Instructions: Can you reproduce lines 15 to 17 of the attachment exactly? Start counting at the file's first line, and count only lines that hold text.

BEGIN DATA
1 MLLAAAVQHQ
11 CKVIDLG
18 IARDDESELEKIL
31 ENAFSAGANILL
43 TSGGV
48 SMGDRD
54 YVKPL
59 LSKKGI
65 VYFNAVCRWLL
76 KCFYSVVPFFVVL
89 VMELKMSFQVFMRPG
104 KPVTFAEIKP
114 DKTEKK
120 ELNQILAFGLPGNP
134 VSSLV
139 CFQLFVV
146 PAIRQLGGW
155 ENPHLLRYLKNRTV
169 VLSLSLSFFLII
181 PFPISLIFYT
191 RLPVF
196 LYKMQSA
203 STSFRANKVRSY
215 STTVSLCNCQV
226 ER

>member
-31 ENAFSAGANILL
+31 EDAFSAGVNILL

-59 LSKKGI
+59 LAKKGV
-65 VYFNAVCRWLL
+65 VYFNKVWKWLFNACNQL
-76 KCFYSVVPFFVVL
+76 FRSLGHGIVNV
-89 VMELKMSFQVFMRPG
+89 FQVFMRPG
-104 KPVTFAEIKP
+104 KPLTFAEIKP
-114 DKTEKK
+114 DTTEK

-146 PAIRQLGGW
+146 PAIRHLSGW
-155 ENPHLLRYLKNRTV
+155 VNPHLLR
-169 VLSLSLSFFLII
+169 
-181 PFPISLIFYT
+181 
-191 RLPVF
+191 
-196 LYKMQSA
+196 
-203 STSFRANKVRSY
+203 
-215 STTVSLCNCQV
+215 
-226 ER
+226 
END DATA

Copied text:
134 VSSLV
139 CFQLFVV
146 PAIRQLGGW